MonkRX: Bleh. Nokia should have just asked Sony to develop an 8MP BSI sensor of the same size. I bet it would have performed better.
or just use the Nikon 1/RX100 sensor.
All this dubious effort to create gold from 1.4 micron pixels certainly earned them headlines and fanfare, burned through their cash, with little else to show. Image quality is barely better than the N8's 1/1.8" 1.75 micron pixels. A one-off show with zero impact on the sorry state of their other cameraphones with or without Zeiss lens: garbage like any other brand's.
iae aa eia: amazing how nokia and zeiss got to this. nokia did a job i never expected them (nokia) to do in the photography area. they (nokia) did not content themselves to compete in the phone market, but in the photo market. i mean, professional photo market.
man, to have a phone being compared to a d800 to give us an idea how good it can perform is... weird?, great!?, absurd?, annoying? right? disorientating?... to which one would they compare if the d800 were not launched then? haaa!
and zeiss, my gosh... german lens engineering at its best. what the heck of a resolutive lens! and give a look at their lens design. i just found this image of it (http://www.allaboutsymbian.com/images/features/808-lenses.jpg).
congrats nokia (and zeiss)! i'm amazed.
When you can't do anything to raise the poor quality of your mainstream phone camera, you divert your resources to a marquee product where direct comparisons do not apply. That's what Nokia is doing here, avoiding the battle, to their peril. I don't expect PureView to do anything for the sorry state of affairs in Lumia or Asha phones.
Once WP8 brings Navteq offline maps to everyone, I expect even more people to see through Nokia's hypocrisy and try other brands.
OneGuy: 220 pixels per inch is the new apple "retinal" thing? Well, for at least a year Sony has an 11" diag laptop (the Z series) with 1080x1920 pixels, which translates to 216 pixels per inch.Yet, Apple has better marketing and wakes dpr up, albeit a year late. Further, dpr is lame to comment that in addition to resolution there is the importance of the color repro gamut, which is a function of technology and at this time IPS (In-Plane Switching) displays are the king -- and Apple isn't there.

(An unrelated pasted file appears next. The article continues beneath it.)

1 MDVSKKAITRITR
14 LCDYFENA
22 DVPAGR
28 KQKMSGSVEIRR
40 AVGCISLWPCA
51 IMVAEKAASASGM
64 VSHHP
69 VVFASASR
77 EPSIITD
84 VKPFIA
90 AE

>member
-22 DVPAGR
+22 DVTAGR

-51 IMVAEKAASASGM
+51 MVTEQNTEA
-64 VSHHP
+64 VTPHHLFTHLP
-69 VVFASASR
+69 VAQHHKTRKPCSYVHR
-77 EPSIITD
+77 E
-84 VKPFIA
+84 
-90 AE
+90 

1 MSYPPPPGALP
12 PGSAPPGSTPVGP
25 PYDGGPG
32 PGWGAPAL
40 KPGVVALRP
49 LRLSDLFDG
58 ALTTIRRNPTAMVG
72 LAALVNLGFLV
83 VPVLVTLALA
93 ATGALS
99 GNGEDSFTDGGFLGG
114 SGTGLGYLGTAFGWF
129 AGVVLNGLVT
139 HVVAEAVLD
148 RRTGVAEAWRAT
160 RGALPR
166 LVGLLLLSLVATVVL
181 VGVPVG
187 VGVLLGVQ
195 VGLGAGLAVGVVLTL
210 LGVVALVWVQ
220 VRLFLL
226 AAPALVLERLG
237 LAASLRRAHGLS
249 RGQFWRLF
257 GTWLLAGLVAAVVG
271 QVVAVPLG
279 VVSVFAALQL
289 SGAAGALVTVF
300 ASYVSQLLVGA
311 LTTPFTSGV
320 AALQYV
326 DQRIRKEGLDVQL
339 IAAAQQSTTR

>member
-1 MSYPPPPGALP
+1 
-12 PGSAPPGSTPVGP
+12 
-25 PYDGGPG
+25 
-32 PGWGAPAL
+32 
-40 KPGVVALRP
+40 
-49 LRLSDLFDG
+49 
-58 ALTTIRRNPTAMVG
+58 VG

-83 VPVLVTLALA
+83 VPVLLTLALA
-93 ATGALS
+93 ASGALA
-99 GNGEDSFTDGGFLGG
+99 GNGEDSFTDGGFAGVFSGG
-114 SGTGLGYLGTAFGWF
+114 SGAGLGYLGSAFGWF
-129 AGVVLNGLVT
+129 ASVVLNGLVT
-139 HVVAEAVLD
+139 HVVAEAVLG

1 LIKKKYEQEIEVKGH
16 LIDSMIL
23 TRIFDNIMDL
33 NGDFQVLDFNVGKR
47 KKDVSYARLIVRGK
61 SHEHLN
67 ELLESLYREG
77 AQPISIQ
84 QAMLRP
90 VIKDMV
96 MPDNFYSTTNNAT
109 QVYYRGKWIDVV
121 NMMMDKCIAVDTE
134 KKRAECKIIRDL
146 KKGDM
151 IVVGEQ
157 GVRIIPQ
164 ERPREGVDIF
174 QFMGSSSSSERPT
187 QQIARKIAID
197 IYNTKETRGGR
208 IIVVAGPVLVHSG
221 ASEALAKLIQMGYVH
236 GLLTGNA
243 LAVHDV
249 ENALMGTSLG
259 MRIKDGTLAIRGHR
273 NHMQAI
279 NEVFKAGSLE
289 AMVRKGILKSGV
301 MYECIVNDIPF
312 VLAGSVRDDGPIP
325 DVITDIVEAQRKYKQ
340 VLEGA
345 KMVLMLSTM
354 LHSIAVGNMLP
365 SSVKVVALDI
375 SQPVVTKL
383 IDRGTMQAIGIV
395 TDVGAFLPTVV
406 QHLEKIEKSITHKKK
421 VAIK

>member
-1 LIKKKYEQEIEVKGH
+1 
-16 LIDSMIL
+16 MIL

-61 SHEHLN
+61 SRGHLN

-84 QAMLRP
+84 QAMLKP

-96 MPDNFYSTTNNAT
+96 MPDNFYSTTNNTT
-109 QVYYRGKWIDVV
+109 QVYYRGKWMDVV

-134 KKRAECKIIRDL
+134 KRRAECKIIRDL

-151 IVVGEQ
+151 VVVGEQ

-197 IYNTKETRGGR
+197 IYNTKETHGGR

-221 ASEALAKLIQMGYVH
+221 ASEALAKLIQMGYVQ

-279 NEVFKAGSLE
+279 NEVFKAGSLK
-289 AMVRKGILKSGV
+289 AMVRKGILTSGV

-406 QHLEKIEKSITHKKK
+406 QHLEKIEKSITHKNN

Color fidelity is important to photography, I'd say.
The VAIO S15 is the most directly comparable photographer's laptop, IMHO.
It's got a FUllHD IPS, but only 72% sRGB, though, and you have to remember that orange is actually red. Color gamut is not specified for the Macbook Pro. It costs $1000 vs MBP's $2200. That's a lot of money for 2.5X more pixels, but some would find it worthwhile (esp. people with academic grants).
Both weigh the same, 1.96kg vs 2.0+kg, but the MBP is probably more durable. You can fit two 2.5" hard drives + an mSATA SSD inside the VAIO, by ripping out the optical drive. 96WH of batteries inside the MBP probably take a long time and a bulky power adapter to charge.
Sour grapes or pragmatism, some might win clients over with the 5 million pixel display, while I think I can work with 2 million pixels onscreen, and spend that $1200 difference on better lenses.
Neil2112: Seriously nice update.Good work chaps, it's a beaut.
I know that a lot of the professional Apple haters will never get this, but as somebody that agonizes over every shot I really do have a deep appreciation for guys like Jony Ive at Apple that go to the trouble of making their gear as near-perfect as possible.
Did anyone watch the keynote? They designed the fans inside the MBP so that the sounds the blades emit cover a broader range of frequencies and so make them quieter..
If you as a photographer don't give a flying fig about stuff like that too, I **guarantee** your photography will reflect it.
well, some companies probably use special fans but they don't make a song out of it. There's no actual measurements in decibels, so you're left to imagine it's the best laptop.
I don't know what kind of photographer you are, but if you need a better laptop than a sub-$1000 VAIO S15 with FullHD IPS to reflect on your work, you probably agonize over your gear, too.